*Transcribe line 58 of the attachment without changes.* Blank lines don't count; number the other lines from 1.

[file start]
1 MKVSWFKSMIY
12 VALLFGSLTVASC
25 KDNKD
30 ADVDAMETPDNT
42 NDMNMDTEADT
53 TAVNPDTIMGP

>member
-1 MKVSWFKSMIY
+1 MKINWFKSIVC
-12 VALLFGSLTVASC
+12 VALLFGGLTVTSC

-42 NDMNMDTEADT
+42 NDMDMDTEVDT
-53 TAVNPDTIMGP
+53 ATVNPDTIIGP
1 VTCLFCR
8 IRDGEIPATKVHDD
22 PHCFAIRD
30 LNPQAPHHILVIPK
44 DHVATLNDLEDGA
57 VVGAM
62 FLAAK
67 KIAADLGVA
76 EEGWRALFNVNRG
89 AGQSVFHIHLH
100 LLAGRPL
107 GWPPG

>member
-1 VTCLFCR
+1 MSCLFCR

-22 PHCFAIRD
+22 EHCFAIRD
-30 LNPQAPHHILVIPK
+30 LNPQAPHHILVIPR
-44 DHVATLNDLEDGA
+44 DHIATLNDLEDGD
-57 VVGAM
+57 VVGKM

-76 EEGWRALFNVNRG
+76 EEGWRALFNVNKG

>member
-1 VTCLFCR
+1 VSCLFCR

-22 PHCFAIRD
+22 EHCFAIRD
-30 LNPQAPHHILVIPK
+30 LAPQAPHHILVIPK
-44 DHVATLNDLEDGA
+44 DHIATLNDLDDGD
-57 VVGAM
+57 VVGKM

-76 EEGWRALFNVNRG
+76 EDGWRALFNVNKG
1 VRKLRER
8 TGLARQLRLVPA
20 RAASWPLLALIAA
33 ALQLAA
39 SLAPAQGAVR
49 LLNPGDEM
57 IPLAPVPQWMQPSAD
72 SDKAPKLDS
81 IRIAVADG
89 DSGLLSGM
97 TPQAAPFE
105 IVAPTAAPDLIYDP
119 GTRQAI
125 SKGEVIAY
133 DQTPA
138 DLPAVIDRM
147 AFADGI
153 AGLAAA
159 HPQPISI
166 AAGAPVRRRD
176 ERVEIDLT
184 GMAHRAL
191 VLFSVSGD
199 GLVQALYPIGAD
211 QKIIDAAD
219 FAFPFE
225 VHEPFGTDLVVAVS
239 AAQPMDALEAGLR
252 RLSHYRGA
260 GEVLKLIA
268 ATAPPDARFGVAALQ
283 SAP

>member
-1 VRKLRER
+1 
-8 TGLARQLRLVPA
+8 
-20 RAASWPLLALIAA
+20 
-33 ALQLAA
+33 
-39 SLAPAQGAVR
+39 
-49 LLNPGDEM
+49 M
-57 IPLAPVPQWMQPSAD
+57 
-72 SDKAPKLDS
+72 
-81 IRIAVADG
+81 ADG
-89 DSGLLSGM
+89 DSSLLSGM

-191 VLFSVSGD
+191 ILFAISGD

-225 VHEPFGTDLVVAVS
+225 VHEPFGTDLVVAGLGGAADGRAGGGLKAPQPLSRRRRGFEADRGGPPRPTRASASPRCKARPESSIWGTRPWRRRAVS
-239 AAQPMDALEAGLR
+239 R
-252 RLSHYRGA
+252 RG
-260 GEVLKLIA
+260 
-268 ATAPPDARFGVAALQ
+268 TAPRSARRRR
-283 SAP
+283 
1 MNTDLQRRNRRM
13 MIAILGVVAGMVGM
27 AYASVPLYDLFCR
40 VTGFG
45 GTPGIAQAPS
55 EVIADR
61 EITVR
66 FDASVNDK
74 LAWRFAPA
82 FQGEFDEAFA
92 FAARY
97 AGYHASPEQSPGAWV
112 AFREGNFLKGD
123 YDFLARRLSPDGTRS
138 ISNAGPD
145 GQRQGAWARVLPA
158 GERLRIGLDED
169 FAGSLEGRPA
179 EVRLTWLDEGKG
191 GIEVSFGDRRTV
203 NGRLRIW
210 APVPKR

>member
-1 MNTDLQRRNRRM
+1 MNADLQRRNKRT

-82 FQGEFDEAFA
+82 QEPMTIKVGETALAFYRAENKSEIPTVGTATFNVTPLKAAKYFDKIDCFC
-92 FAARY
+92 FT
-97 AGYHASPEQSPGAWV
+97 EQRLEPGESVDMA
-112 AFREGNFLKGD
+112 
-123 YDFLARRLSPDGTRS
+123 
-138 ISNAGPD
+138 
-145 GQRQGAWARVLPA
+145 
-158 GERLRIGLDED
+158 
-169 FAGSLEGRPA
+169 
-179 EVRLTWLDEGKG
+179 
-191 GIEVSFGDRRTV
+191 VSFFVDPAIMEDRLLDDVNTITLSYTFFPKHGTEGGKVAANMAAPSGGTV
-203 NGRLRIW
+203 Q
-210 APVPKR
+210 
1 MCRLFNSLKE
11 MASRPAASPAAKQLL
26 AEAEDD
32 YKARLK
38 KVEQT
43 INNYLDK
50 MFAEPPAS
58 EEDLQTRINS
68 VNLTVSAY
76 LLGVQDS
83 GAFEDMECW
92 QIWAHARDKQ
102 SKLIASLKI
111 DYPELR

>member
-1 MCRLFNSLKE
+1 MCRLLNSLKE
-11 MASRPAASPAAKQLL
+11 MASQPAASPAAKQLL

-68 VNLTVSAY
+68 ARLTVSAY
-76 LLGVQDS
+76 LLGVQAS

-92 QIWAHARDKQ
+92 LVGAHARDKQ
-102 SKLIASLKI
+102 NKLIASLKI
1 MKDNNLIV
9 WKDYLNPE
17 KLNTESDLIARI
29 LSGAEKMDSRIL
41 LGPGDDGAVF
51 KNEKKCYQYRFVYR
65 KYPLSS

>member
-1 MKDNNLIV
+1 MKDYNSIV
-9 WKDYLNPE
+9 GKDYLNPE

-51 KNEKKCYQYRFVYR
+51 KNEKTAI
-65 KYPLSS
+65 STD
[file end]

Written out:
39 SLAPAQGAVR